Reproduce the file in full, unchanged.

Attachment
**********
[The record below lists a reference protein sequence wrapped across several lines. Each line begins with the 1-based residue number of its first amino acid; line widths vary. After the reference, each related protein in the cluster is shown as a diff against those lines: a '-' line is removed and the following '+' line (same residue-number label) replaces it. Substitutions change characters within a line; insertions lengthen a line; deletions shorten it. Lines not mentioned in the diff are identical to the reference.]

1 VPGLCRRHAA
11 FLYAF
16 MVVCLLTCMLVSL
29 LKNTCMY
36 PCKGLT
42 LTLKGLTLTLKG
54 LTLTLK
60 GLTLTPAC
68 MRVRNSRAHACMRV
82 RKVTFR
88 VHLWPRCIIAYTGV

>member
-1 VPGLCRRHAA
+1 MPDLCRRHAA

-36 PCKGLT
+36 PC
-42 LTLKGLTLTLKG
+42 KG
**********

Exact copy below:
[The record below lists a reference protein sequence wrapped across several lines. Each line begins with the 1-based residue number of its first amino acid; line widths vary. After the reference, each related protein in the cluster is shown as a diff against those lines: a '-' line is removed and the following '+' line (same residue-number label) replaces it. Substitutions change characters within a line; insertions lengthen a line; deletions shorten it. Lines not mentioned in the diff are identical to the reference.]

1 VPGLCRRHAA
11 FLYAF
16 MVVCLLTCMLVSL
29 LKNTCMY
36 PCKGLT
42 LTLKGLTLTLKG
54 LTLTLK
60 GLTLTPAC
68 MRVRNSRAHACMRV
82 RKVTFR
88 VHLWPRCIIAYTGV

>member
-1 VPGLCRRHAA
+1 MPDLCRRHAA

-36 PCKGLT
+36 PC
-42 LTLKGLTLTLKG
+42 KG